Accuracy in Media

ProPublica tells us the terrifying story of a sociologist having to change his teaching because of the oppression of Florida Gov. Ron DeSantis. The Stop Woke Act means that he can no longer teach his college classes about how white oppression and racial injustice are the base structure of American society.

There are two problems with this story:

But a clash with state law seemed inevitable, once Florida’s governor, Ron DeSantis, proposed what he called the strongest legislation in the nation against “the state-sanctioned racism that is critical race theory.” Last April, DeSantis signed the Individual Freedom Act, also known as the “Stop Woke Act,” into law. It bans teaching that one race or gender is morally superior to another and prohibits teachers from making students feel guilty for past discrimination by members of their race. And it specifically bars portraying racial colorblindness — which the law labels a virtue — as racist.

The first problem would be that we are – repeatedly – told that CRT is a theory met in graduate classes in law school. So, we might be happy enough that this doesn’t then infest sociology classes and the basic college level. Things that are discussed – perhaps the American legal system is not colorblind – at one level of education might not be appropriate to be taught as background facts at lower levels. Jus’ sayin’, given that the defence of CRT is that idea that it’s only a theory in law schools.

But the much bigger problem is that, as we’ve noted before, the Stop Woke Act doesn’t detail anything at all about college level classes. The restrictions on teaching apply only – solely – to K-12. Yes, there are other laws and details of this one about what can be insisted upon as a condition of employment and so on but there are no rules nor restrictions upon what a college professor may decide to teach. Well, you know, other than hopefully some connection with reality and what the college administration is happy to have taught.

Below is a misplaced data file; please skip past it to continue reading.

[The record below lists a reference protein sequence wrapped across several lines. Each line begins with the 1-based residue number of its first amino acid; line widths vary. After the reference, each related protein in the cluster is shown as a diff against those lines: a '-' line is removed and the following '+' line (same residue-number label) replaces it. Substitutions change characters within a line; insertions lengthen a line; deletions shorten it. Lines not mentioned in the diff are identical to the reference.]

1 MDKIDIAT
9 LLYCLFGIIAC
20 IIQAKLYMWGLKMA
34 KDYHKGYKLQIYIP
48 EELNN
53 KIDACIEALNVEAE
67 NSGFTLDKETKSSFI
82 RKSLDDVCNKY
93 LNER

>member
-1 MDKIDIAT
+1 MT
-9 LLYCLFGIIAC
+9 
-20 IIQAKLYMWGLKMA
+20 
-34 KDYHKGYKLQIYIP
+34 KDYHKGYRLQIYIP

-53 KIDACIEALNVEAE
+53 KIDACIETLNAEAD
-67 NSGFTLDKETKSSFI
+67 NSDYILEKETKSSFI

The entire story is based upon an error. But sadly an error is, as our earlier story showed, one that is being enthusiastically promulgated. CRT is not banned in colleges in Florida. Yet we get repeated stories about how it is.

ProPublica ranks at No. 357 for news and media outlets and gains some 3.5 million monthly visits from that position. However, it supplies articles to other outlets, so its influence is much greater than that.

This is the second time that we’ve seen this claim – Florida’s laws about K-12 education impact what happens in college. This just isn’t true. K-12 laws are about K-12. It is, of course, possible that media outlets don’t understand this, even that college professors in Florida don’t, but that wouldn’t reflect well upon either of them. Nor would the alternative explanation, that they wish to mislead us – or even misinform.




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